Shanghai has seen massive development since the mid 1990's.The Sino-Japanese War concluded with the Treaty of Shimonoseki, which elevated Japan to become another foreign power in Shanghai. Japan built the first factories in Shanghai, which were soon copied by other foreign powers. Shanghai was then the most important financial centre in the Far East.

Under the Republic of China (1911-1949), Shanghai's political status was finally raised to that of a municipality on July 14, 1927. Although the territory of the foreign concessions was excluded from their control, this new Chinese municipality still covered an area of 828.8 square kilometers, including the modern-day districts of Baoshan, Yangpu, Zhabei, Nanshi, and Pudong. Headed by a Chinese mayor and municipal council, the new city governments first task was to create a new city centre in Jiangwan town of Yangpu district, outside the boundaries of the foreign concessions. This new city centre was planned to include a public museum, library, sports stadium, and city hall.

On 1932 January 28, Japanese forces struck and the Chinese resisted, fighting to a standstill; a ceasefire was brokered in May. The Battle of Shanghai in 1937 resulted in the occupation of the Chinese administered parts of Shanghai outside of the International Settlement and the French Concession. The International Settlement was occupied by the Japanese on 8 December 1941 and remained occupied until Japan's surrender in 1945, not to mention the presence of war crimes during the occupation.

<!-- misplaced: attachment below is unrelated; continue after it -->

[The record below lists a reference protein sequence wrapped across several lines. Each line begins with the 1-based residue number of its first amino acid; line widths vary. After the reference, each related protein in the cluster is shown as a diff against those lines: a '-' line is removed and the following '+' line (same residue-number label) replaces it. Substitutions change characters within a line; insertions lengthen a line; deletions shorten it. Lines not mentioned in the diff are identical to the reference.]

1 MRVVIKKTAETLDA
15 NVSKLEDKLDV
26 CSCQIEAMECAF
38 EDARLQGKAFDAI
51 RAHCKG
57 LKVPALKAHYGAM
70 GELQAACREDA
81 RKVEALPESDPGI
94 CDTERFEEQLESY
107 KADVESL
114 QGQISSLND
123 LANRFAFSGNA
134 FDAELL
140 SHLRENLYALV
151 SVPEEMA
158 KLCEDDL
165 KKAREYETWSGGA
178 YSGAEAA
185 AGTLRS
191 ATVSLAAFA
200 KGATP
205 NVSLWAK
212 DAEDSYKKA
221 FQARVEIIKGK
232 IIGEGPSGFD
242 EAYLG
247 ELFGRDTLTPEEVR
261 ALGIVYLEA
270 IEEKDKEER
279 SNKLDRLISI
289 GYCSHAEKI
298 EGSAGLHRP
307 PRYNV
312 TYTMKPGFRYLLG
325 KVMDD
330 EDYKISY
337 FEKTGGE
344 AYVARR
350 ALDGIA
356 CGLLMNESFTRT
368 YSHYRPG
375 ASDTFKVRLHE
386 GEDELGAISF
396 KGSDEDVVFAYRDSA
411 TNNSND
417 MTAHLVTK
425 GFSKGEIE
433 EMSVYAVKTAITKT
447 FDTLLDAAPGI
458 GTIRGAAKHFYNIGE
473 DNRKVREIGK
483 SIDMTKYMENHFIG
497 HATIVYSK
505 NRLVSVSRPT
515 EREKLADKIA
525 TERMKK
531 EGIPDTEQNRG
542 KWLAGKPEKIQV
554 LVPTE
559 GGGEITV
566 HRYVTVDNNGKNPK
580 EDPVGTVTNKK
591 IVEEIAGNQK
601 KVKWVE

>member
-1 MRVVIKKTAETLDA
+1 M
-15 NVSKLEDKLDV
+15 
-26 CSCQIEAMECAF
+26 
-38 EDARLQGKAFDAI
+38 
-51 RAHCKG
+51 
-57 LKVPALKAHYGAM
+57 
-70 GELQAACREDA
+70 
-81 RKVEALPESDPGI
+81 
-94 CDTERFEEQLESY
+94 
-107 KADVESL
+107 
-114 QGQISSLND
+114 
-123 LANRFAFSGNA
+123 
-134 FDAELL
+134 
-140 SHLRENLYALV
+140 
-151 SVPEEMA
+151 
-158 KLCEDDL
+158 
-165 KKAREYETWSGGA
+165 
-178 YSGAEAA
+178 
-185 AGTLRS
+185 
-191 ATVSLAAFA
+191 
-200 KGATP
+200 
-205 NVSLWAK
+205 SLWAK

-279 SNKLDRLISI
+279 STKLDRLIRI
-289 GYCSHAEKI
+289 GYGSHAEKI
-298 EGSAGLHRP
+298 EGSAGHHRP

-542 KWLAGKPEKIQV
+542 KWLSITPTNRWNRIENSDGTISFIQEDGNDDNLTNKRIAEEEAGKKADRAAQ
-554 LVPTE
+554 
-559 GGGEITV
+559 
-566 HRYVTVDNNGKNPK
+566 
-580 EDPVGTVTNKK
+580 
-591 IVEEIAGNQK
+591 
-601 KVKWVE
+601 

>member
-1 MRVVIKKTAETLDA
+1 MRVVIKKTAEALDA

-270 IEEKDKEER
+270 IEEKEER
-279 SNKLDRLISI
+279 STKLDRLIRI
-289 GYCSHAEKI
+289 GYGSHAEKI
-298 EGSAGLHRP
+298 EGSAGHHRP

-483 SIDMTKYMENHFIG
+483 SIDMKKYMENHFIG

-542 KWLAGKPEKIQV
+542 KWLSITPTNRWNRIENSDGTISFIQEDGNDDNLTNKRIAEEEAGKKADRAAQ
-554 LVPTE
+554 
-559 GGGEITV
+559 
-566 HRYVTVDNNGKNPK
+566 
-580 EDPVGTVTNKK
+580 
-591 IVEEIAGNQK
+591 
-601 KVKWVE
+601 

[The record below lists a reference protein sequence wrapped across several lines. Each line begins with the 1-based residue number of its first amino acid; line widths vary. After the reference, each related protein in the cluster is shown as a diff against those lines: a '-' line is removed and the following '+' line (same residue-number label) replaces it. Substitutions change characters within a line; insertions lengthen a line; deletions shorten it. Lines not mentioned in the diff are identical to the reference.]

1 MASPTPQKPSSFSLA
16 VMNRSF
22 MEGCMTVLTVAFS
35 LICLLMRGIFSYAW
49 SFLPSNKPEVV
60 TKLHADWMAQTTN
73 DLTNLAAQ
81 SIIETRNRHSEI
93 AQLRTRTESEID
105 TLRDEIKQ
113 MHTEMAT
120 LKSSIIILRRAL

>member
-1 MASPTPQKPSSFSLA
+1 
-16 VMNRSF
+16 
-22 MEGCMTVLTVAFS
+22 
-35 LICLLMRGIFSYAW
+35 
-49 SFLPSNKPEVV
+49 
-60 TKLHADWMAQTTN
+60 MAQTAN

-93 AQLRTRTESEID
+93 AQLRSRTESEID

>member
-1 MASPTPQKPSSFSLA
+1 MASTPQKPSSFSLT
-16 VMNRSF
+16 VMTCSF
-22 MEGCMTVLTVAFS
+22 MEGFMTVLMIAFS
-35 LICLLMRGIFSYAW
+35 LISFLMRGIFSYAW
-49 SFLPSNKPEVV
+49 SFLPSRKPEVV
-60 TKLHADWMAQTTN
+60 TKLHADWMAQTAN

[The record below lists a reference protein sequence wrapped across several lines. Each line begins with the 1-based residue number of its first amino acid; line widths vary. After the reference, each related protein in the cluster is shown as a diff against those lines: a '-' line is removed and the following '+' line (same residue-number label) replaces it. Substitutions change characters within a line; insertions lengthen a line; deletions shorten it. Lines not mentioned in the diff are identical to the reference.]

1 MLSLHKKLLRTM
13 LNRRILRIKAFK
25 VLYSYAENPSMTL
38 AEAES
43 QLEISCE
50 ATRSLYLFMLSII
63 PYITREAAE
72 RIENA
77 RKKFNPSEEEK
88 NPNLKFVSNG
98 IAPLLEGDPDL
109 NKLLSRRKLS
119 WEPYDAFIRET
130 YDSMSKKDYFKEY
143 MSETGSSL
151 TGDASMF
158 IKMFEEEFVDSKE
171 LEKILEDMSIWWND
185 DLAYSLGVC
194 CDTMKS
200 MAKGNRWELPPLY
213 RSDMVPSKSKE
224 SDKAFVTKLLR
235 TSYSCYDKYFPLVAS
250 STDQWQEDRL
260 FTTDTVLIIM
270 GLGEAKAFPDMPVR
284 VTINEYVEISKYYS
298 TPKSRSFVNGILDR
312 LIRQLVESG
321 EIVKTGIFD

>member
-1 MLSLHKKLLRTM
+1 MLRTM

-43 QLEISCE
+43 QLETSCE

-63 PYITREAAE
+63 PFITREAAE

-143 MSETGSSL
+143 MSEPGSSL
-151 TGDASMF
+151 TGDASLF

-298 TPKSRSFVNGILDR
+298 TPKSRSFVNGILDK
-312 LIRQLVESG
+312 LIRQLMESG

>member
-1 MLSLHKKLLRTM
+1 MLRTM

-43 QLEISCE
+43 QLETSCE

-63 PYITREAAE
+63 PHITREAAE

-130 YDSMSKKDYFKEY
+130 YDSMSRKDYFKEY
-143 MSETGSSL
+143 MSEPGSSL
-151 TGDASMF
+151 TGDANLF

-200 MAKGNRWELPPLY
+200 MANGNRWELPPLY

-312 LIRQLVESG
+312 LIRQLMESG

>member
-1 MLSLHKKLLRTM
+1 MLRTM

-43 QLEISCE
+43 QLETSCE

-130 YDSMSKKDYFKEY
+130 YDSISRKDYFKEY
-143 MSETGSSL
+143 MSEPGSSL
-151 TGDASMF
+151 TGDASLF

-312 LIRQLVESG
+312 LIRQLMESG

Shanghai in 2009.On 1949 May 27, the Communist People's Liberation Army took control of Shanghai, which was one of only three former Republic of China (ROC) municipalities not merged into neighbouring provinces over the next decade (the others being Beijing and Tianjin). Shanghai underwent a series of changes in the boundaries of its subdivisions, especially in the next decade. After 1949, most foreign firms moved their offices from Shanghai to Hong Kong, as part of an exodus of foreign investment due to the Communist victory.

During the 1950s and 1960s, Shanghai became an industrial centre and centre for radical leftism; the leftist Jiang Qing and her three cohorts, together the Gang of Four, were based in the city. Yet, even during the most tumultuous times of the Cultural Revolution, Shanghai was able to maintain high economic productivity and relative social stability. In most of the history of the People's Republic of China (PRC), in order to funnel wealth to the rural areas, Shanghai has been a comparatively heavy contributor of tax revenue to the central government. This came at the cost of severely crippling Shanghai's infrastructural and capital development. Its importance to the fiscal well-being of the central government also denied it economic liberalisations begun in 1978. Shanghai was finally permitted to initiate economic reforms in 1991, starting the massive development still seen today and the birth of Lujiazui in Pudong.